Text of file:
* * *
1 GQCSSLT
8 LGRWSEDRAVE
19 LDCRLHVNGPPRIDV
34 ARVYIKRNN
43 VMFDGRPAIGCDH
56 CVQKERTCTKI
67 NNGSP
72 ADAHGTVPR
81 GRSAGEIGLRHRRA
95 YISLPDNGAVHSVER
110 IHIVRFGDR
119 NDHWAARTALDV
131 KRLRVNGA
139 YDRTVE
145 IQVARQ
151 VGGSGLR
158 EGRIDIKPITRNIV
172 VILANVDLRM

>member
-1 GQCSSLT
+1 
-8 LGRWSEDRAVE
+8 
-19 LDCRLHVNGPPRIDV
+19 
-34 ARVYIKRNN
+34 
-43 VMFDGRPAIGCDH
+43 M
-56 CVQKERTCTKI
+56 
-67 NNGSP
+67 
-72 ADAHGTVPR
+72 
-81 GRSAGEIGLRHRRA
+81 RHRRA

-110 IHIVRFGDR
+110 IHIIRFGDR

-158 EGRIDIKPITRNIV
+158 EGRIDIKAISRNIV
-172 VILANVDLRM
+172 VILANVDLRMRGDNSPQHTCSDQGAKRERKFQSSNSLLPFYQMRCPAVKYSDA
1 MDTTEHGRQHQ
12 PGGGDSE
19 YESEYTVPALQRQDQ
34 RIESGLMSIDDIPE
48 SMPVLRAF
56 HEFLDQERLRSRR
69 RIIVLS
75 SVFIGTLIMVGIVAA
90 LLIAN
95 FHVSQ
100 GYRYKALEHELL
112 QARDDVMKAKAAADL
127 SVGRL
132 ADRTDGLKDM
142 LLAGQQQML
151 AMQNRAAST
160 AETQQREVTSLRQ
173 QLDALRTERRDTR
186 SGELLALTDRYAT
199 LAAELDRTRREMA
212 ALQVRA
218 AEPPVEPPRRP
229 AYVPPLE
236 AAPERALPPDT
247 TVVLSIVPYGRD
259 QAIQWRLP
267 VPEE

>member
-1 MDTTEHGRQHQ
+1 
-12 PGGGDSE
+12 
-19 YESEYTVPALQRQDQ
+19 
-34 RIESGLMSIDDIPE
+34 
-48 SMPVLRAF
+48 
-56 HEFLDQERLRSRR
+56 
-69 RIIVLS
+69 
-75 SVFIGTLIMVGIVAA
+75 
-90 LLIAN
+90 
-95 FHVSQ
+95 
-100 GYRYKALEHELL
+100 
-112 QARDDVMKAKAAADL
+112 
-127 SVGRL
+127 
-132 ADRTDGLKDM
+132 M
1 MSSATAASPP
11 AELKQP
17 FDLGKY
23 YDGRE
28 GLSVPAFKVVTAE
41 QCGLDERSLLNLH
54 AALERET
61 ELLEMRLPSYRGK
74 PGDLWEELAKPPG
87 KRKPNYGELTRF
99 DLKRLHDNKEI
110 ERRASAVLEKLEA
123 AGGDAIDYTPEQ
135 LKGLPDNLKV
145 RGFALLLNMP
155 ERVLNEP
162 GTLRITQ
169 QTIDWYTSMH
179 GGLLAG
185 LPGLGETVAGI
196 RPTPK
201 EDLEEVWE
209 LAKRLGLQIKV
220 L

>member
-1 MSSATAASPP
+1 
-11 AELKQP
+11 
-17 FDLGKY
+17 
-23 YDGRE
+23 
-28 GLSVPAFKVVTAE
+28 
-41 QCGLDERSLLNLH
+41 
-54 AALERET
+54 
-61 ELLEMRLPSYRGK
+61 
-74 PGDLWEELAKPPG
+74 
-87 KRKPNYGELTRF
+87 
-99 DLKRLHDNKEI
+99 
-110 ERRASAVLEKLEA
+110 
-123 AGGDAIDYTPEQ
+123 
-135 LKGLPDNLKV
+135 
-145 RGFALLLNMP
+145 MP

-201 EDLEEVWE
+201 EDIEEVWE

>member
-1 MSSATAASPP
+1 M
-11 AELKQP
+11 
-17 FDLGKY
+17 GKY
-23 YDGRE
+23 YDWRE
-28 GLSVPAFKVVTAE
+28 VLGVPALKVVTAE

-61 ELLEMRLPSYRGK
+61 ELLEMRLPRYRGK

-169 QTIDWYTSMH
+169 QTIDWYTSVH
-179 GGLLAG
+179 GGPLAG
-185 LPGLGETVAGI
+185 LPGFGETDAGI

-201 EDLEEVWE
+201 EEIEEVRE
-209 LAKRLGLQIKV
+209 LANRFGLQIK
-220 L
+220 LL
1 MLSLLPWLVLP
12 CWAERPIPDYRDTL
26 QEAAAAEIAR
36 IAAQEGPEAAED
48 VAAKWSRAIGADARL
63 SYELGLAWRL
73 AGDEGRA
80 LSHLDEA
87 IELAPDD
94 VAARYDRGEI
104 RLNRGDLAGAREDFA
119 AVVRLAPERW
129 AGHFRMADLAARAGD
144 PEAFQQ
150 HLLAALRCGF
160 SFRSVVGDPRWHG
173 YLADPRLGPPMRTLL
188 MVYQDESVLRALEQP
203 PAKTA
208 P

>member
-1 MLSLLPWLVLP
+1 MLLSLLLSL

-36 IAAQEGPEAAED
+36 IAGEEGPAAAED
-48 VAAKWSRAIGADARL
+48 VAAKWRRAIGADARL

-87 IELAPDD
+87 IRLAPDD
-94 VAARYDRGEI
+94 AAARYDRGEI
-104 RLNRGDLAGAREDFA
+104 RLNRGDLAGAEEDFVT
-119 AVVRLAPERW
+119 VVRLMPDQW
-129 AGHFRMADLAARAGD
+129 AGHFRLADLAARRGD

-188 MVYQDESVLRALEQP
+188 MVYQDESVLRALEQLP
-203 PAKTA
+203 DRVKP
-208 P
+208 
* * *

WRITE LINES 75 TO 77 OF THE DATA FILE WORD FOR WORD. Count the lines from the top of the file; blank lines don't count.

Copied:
+12 
-19 YESEYTVPALQRQDQ
+19 